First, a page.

Dramatizations take the events of a novel, short story, or even a long poem and create a theatrical production or film from them. The story may be altered to fit the new form. This means that new dialogue and additions scenes may be added, or they may be taken away. It’s impossible to dramatize every scene from a novel or every line from a real-like encounter.
Dramatization pronunciation: Drah-muh-teh-zay-shun
A dramatization is a film or play that was adapted from real-life events or another literary form. These productions take the events that took place in the real world and make them as interesting as possible for the viewing audience.
The producers usually attempt to stick as close as possible to the original story or to the real-life events, but not always. It’s not uncommon to see changes made in order to make a film or play more interesting.
Types of Plays and Films
There are many types of plays and films that one might find are dramatizations of other events. Some of these are listed below:
- Tragedy: dark, sorrowful, and dramatic. Tragedies are usually based around human suffering, disaster, and death. They usually end traumatically for most characters involved. Sometimes there is a traditional tragic hero. Ex. Romeo and Juliet and Brokeback Mountain.
- Comedy: light in tone, intended to make the audience laugh. They usually have a happy ending with offbeat characters doing absurd things. Comedy might be sarcastic, fantastical, or sentimental. Farce is a sub-genre of comedy. Ex. A Midsummer Night’s Dream and Borat.
- History: focuses on actual historical events. Can have elements of both tragedies and comedies. They were popularized by William Shakespeare. Ex. King John and Frida.
- Tragicomedy: contains elements of both comedies and tragedies. The play might be series, with some comedic moments and a happy ending. Ex. O Brother, Where Art Thou?
- Melodrama: emotions are more important than details in melodramas. Ex. Ghost.
Examples of Dramatizations
Into the Wild by John Krakauer
This well-loved novel was published in 1996. It was based on an article published in Outside magazine in 1993, telling the story of Chris McCandless. The book was later dramatized into a film in 2007. It starred Emilie Hirsch, Marcia Gay, and William Hurt, along with Kristin Stewart, Jena Malone, and Vince Vaughn. Here is a quote from the novel:
So many people live within unhappy circumstances and yet will not take the initiative to change their situation because they are conditioned to a life of security, conformity, and conservatism, all of which may appear to give one peace of mind, but in reality, nothing is more dangerous to the adventurous spirit within a man than a secure future.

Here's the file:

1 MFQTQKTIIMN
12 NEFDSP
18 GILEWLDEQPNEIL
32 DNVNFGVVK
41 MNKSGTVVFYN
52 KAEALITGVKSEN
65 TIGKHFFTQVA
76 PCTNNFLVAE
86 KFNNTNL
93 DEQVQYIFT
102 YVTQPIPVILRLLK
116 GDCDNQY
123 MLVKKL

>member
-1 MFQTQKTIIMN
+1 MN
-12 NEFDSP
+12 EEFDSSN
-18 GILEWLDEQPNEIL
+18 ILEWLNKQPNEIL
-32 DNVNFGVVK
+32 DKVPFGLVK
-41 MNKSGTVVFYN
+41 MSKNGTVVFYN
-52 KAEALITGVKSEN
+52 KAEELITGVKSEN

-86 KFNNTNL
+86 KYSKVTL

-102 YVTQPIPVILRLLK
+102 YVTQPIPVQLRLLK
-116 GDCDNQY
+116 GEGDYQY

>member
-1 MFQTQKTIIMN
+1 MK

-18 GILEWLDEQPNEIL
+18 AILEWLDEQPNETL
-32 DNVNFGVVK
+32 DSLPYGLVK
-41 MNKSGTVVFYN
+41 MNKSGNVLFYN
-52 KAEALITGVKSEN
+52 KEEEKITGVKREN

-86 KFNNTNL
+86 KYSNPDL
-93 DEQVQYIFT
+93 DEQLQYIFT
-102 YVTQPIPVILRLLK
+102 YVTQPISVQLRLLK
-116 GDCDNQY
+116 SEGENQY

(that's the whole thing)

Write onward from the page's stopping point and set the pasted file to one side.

The article, novel, and film depict Chris as he leaves home, donates all his money, and begins a journey across the United States to get away from the constraints of modern civilization. The story culminates in Chris’s tragic death alone in Alaska.
Kite Runner by Khaled Hosseini
This novel was published in 2003 and was later dramatized into a touring play. It has been performed around the world to rave reviews. Critics have described the play as “a contemporary cultural phenomenon,” “a spellbinding production,” and as deeply moving. The story follows Amir, a boy from the Wazir Akbar Khan district of Kabul. Here is a quote from the novel:
When you kill a man, you steal a life. You steal his wife’s right to a husband, rob his children of a father. When you tell a lie, you steal someone’s right to the truth. When you cheat, you steal the right to fairness.
Audience members learn about the fall of the Afghan monarchy, the Soviet invasion, and the rise of the Taliban. There are many important themes in the story, including father-son relationships, that were dramatized in the play.
Richard III by William Shakespeare
This history play, like Shakespeare’s others, is a dramatization of real-life events. Richard was King of England from 1483 to 1485, dying in 1485 at thirty-two years old. The play dramatizes his life, crimes and has created a legacy for the monarch that lasts to this day. Here is a quote from the play:
Made glorious summer by this son of York,
And all the clouds that loured upon our house
In the deep bosom of the ocean buried.
Now are our brows bound with victorious wreaths,
Our bruisèd arms hung up for monuments,
Our stern alarums changed to merry meetings,
Our dreadful marches to delightful measures
One might say, “Have you seen that new movie? It’s a dramatization of a Civil War battle.” Or, “When dramatizing something, you have to stay as true as possible to the original source material.”
One might adapt a novel or short story into a film or play. This means taking the most important elements of the original story and using them in the film/play. Some material is always lost, but the heart of the story should remain.
It means that the content has to be adapted from another source and likely changed to suit the new medium and the director/producer’s intent. One should be aware that the images they’re seeing may not be historically accurate or accurate to the original source.
Related Literary Terms
- Aside: a dramatic device that is used within plays to help characters express their inner thoughts.
- Drama: a mode of storytelling that uses dialogue and performance. It’s one of several important literary genres that authors engage with.
- Soliloquy: a dramatic literary device that is used when a character gives a speech that reveals something about their thought process.
- Dramatic Monologue: a conversation a speaker has with themselves, or which is directed at a listen or reader who does not respond.
- Style: the way a writer writes. An individual writer’s style is original and unlike any other.
- Listen: Elements of Drama
- Watch: Identifying the Remains of Richard III
- Read: Richard III by William Shakespeare